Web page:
Juul Labs products are seen at a store in Palo Alto, California on September 21, 2019.
Yichuan Cao | Sipa USA | AP
Market leading e-cigarette company Juul is halting sales of its popular mint flavor, following the release of two damaging studies this week that showed the company’s role in a dramatic spike in teen use, the company announced Thursday.
Studies published Tuesday in the Journal of the American Medical Association found high school students use mint more than any other of Juul’s flavors. Juul said it made the decision to pull mint in light of the results.
“These results are unacceptable and that is why we must reset the vapor category in the U.S. and earn the trust of society by working cooperatively with regulators, Attorneys General, public health officials, and other stakeholders to combat underage use. We will support the upcoming FDA flavor policy” and regulatory process to get its nicotine pods cleared for sale in the U.S., Juul CEO K.C. Crosthwaite said in a statement.
Juul last month suspended sales of its other sweet flavors — mango, creme, fruit and cucumber. The company pulled these flavors from convenience stores, vape shops and other retailers last fall amid pressure from the Food and Drug Administration. Juul continued selling them on its age-verified website.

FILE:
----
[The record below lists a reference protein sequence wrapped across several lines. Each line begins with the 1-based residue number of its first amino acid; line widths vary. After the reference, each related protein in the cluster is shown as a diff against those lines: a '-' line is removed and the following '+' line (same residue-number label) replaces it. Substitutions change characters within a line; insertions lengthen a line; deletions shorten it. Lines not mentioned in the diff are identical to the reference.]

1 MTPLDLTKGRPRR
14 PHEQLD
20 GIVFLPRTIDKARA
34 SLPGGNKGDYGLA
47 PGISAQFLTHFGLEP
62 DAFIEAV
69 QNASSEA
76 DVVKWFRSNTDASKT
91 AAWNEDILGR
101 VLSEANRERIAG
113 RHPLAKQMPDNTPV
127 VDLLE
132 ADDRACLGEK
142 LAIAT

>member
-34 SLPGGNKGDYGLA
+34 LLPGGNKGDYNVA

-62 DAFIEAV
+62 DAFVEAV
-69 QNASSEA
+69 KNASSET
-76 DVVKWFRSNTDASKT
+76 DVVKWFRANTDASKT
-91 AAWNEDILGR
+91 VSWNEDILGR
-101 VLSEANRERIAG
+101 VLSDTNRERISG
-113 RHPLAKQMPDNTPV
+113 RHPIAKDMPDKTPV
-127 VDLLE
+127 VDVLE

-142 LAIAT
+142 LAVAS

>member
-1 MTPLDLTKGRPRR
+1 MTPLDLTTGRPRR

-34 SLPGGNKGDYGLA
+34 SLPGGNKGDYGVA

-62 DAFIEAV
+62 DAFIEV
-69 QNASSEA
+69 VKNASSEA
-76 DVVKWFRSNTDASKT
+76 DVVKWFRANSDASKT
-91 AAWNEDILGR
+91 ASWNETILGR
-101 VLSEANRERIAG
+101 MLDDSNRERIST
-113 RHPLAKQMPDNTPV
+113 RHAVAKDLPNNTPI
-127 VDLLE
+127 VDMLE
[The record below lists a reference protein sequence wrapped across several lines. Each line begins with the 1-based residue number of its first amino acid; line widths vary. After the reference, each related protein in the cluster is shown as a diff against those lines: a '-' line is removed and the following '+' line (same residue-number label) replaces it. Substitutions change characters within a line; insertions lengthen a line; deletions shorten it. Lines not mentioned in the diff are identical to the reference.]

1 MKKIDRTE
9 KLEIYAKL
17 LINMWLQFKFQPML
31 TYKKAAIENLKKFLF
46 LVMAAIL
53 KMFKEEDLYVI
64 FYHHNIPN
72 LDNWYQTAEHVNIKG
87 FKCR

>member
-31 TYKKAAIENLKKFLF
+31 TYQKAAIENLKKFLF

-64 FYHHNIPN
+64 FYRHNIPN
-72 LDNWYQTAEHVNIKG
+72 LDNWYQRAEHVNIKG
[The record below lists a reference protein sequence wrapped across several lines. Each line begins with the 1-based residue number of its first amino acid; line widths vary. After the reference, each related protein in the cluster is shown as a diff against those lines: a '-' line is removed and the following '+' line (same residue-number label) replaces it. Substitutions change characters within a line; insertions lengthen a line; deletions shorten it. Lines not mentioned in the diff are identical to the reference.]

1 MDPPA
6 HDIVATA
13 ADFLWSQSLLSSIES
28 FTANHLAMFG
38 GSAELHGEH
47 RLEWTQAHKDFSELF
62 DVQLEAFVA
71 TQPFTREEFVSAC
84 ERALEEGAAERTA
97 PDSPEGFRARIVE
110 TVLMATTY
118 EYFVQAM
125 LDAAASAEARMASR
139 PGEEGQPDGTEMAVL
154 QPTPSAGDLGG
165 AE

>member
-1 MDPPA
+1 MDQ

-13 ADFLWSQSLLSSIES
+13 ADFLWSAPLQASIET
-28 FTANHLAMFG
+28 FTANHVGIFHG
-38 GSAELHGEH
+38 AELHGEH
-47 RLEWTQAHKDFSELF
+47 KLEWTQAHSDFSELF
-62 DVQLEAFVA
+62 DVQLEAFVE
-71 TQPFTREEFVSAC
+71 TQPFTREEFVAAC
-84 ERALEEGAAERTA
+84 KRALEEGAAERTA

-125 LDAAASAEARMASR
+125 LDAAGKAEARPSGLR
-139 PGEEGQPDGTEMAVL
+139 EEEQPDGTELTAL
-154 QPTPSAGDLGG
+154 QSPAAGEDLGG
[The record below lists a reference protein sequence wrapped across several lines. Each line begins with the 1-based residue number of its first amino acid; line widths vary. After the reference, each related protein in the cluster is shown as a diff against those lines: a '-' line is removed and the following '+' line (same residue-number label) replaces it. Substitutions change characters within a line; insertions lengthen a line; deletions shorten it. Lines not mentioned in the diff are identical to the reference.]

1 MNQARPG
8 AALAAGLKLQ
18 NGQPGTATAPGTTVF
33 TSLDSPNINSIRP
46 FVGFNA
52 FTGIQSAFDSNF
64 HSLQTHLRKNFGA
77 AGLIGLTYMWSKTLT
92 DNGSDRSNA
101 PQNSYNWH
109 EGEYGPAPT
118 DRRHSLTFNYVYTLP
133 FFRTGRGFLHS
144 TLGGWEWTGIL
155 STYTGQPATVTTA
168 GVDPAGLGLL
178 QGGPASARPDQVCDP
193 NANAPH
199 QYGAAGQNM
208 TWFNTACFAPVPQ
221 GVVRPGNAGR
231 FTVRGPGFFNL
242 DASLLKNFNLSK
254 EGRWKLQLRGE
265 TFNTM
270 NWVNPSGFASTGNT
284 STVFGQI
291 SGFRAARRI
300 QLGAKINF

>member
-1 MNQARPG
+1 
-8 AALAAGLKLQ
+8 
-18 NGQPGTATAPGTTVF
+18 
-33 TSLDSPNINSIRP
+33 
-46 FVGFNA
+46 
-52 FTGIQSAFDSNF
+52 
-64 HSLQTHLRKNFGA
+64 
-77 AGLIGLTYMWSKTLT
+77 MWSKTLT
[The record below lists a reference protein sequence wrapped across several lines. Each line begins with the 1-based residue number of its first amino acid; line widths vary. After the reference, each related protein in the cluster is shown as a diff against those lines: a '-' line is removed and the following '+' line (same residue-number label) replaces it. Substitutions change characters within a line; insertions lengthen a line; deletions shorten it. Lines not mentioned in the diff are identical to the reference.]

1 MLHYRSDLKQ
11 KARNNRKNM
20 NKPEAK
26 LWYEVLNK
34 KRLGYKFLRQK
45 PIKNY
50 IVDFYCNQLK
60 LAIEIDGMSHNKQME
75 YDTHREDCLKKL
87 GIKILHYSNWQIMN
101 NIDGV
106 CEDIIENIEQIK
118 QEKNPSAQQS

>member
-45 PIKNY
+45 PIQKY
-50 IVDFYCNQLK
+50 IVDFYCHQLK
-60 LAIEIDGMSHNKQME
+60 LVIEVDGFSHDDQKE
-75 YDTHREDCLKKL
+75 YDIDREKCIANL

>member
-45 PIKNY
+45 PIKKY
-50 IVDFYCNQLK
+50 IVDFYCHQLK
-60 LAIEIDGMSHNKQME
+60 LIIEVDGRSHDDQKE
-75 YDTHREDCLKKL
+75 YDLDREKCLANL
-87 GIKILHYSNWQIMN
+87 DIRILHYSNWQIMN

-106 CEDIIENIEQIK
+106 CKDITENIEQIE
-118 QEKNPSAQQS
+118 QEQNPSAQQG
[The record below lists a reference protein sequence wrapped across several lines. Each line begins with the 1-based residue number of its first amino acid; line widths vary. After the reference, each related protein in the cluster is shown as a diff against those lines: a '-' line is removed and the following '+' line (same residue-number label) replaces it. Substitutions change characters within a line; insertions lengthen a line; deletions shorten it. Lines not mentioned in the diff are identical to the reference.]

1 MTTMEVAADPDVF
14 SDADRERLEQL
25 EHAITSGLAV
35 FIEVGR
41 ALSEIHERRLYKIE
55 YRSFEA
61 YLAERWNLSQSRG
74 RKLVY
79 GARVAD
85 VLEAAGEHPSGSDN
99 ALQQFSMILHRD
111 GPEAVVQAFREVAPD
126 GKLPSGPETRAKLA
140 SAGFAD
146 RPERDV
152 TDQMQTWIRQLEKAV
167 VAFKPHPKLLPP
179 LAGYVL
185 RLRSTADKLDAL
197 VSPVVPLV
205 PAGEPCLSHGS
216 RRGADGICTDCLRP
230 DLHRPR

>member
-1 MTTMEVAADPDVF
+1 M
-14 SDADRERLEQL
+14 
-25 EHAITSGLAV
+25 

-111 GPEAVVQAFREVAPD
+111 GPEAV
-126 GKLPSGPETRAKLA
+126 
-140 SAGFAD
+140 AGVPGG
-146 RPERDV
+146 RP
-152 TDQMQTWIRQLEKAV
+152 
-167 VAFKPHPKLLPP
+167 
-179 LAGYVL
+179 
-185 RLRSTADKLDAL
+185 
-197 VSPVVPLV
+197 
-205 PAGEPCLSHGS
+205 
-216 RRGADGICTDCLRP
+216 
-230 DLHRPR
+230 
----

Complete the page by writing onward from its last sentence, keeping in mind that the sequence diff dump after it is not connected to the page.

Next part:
Juul has not made any final decisions on which flavors it will send to the FDA for review, a Juul spokesman said. All e-cigarette companies are required to submit applications to the FDA for a formal review by May.
Mint accounts for about 70% of Juul’s U.S. sales, according to a person familiar with the company’s finances who asked not to be named because the information is private. Juul will now sell just three flavors in the U.S.: menthol, Virginia tobacco and classic tobacco.
The Trump administration is expected to announce a policy that would ban flavored e-cigarettes, including mint. Local and state governments are pursuing similar policies. Public health advocates say sweet flavors attract kids to e-cigarettes.
Juul is widely blamed for fueling a surge in teen vaping after decades of successfully convincing kids not to smoke cigarettes. Crosthwaite, who joined Juul in September, is trying to repair Juul’s image.